If we look at music, who are the big acts of today? I’m not even sure anymore, because I lost interest in the mainstream music scene several years ago with the advent of the Backstreet Boys and Britney Spears. The corporate music industry has become all gloss and no substance. Even stuff we considered fluff back in my day is true artistry in comparison.
When Mylie Cyrus and the Jonas Brothers and American Idol contestants are the best we have to offer the world, I think we’re in serious trouble. I don’t see any Mick Jaggers anymore. Or Lennon/McCartneys. I don’t see any innovation of any kind. All I see are a bunch of posers who somehow have managed to strike a chord, perhaps only because we’re so hungry for something slightly better than average that we welcome these posers with open arms.
Again, there are exceptions — even among American Idol contestants — but for the most part, the mainstream music industry, like the movies, is mired in mediocrity.
The book industry seems to have fared better in this regard, although I’m sure we can all point to novelists we consider less than stellar who are hugely successful. I personally have opened several books that did not compel me to read past the first paragraph or so and some that were, by any measuring stick, just plain bad. And while I’d love to put my own work in the above-average category, I make no such claims and will leave that to others to judge.
But I have to wonder if the successful books of today are as good as the successful books of a decade ago. Or several decades ago.
I suppose you could argue that this all comes down to a matter of taste, that one man’s garbage is another man’s treasure, but what if this gradual lowering of the bar has affected that taste? If we are bombarded day in and day out by below average fare, it seems we have no choice but to find something in the mess that we can actually tolerate and, as a result, we celebrate it as if it’s the second coming.
In keeping with my statement that I think this has affected several aspects of our lives, why don’t we talk about food? The McDonaldization of the world has certainly made me wonder about what we put in our stomachs. I mean, anyone who has eaten a homemade burger with all the trimmings knows full well that the fast food version is, at best, a piss-poor substitute. Yet we flock to these food chains like lemmings.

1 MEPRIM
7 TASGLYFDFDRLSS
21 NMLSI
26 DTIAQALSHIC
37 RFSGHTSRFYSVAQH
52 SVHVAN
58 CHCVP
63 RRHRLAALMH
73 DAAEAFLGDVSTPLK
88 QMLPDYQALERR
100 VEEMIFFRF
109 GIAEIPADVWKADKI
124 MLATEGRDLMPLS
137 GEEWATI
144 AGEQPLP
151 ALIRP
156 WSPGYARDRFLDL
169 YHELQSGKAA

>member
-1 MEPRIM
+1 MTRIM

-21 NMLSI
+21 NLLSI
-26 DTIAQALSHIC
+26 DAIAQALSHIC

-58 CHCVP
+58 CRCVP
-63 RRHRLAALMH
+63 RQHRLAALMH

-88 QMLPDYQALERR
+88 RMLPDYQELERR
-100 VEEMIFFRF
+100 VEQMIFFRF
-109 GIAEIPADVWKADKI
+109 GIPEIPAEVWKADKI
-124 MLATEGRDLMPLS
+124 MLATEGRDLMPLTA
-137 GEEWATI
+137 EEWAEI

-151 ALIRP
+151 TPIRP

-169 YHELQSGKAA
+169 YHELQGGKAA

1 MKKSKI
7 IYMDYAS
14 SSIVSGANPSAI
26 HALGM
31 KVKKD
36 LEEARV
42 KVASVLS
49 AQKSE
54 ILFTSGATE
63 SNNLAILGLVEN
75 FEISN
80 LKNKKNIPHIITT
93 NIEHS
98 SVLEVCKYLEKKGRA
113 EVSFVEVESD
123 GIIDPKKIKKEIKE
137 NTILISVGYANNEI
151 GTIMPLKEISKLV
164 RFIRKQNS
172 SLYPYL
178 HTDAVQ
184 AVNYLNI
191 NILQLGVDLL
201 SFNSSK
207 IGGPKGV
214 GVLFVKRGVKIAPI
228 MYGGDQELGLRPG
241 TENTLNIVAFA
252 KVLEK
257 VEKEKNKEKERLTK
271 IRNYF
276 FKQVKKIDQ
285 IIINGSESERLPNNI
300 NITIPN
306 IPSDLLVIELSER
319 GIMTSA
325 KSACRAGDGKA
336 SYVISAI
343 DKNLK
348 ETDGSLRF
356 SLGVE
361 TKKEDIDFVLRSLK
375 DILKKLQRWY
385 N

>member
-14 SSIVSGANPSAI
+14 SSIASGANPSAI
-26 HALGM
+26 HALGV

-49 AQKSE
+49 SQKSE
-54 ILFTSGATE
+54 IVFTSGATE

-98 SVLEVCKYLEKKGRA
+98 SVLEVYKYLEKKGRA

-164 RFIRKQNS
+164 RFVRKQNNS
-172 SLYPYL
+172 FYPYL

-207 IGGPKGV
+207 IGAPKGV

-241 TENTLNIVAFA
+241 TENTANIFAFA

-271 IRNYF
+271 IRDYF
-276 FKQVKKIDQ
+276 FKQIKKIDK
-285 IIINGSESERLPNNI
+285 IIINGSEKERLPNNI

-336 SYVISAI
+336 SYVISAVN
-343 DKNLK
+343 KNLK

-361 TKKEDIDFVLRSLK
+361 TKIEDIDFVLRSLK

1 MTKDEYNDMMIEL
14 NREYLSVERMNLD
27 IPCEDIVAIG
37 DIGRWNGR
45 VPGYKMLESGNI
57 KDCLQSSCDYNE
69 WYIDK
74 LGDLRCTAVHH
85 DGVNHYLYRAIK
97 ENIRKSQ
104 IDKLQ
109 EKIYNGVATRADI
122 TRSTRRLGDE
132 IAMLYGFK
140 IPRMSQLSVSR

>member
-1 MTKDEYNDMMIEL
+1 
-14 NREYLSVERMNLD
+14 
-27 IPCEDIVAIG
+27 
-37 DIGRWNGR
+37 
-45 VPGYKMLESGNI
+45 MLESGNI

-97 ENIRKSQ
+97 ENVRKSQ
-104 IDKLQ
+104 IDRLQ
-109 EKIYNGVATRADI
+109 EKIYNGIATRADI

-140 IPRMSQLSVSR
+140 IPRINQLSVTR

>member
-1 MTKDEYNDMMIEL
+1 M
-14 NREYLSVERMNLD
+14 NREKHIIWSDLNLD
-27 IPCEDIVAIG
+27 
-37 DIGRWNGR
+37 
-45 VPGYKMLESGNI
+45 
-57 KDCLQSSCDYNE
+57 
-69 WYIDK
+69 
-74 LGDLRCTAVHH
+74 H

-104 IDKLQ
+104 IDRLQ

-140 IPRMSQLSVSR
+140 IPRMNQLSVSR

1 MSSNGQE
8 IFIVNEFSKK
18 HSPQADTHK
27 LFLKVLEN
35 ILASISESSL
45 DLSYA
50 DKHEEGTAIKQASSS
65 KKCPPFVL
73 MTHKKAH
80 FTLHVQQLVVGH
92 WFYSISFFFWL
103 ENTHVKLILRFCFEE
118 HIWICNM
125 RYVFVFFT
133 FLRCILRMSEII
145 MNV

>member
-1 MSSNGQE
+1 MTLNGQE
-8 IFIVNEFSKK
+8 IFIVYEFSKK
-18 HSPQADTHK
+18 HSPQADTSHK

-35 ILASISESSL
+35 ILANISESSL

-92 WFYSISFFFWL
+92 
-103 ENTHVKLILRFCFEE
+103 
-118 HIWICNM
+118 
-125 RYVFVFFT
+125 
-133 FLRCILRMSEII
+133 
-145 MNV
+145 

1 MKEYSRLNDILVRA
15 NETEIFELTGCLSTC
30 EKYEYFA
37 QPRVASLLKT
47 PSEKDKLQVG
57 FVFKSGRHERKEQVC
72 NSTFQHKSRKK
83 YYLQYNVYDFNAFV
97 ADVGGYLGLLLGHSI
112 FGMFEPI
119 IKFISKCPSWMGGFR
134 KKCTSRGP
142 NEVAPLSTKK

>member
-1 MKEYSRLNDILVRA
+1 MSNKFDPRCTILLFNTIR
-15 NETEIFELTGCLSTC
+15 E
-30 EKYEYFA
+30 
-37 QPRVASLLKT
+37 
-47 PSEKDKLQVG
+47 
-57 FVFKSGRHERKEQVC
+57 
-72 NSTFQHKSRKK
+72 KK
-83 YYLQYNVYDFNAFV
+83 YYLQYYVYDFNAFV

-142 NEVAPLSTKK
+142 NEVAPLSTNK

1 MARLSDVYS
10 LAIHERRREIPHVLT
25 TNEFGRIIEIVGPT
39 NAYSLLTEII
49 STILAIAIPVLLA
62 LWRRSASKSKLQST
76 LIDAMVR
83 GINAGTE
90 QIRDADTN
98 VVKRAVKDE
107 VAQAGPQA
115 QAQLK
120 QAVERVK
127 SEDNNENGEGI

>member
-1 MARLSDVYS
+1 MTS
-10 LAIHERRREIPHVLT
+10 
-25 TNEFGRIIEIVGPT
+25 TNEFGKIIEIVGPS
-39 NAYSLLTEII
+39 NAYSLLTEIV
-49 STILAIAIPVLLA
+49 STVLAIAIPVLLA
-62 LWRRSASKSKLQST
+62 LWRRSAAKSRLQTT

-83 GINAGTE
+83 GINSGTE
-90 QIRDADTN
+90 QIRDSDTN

Despite all the advancements in medicine, the quality of our health care experience has declined. There was a time when you could spend a few minutes talking to your friendly general practitioner and he or she actually knew who you were. Might even call you by your first name.
Now it seems that we’re nothing more than cattle being herded in and out of the doctor’s office (if you can get an appointment), given a quick diagnosis that often requires another visit or a second opinion because the doctor didn’t give us enough quality time to actually get it right the first time around.
And then, of course, there’s the news. The days of the thoughtful and balanced news anchoring of, say, Walter Cronkite and the investigative reporting of Woodward and Bernstein has been replaced by howling partisan hacks who spew nothing but talking points, purveyors of propaganda rather than substance. These people don’t just wallow in shallow mediocrity, they celebrate it. And the now defunct Fairness Doctrine is nothing more than a quaint term they once heard in high school.
If I sound frustrated, I am. All the things I’ve talked about here used to be magic to me. But the magic is long gone.
I’m sure to some of you, I sound like an elitist, or the grumpy old fart who is caught up in the past, when everything was "better." And maybe that’s true.
But while I love the advancements in technology that make our lives easier and, in many ways, more interesting, I’ve found that despite the fact that we have many more choices when it comes to entertainment, food and political discourse, the quality of those choices is merely a shadow of what it was in the past, and we’re now forced to settle for less.
Call me old. Call me a cynical curmudgeon. But that’s just the way I see it.
By the way, I’m on a plane headed to Baltimore right now and hope to see you at Bouchercon. I’ll be on a panel about Criminal Masterminds on Thursday afternoon. Hope you’ll stop by to hear me complain…. 🙂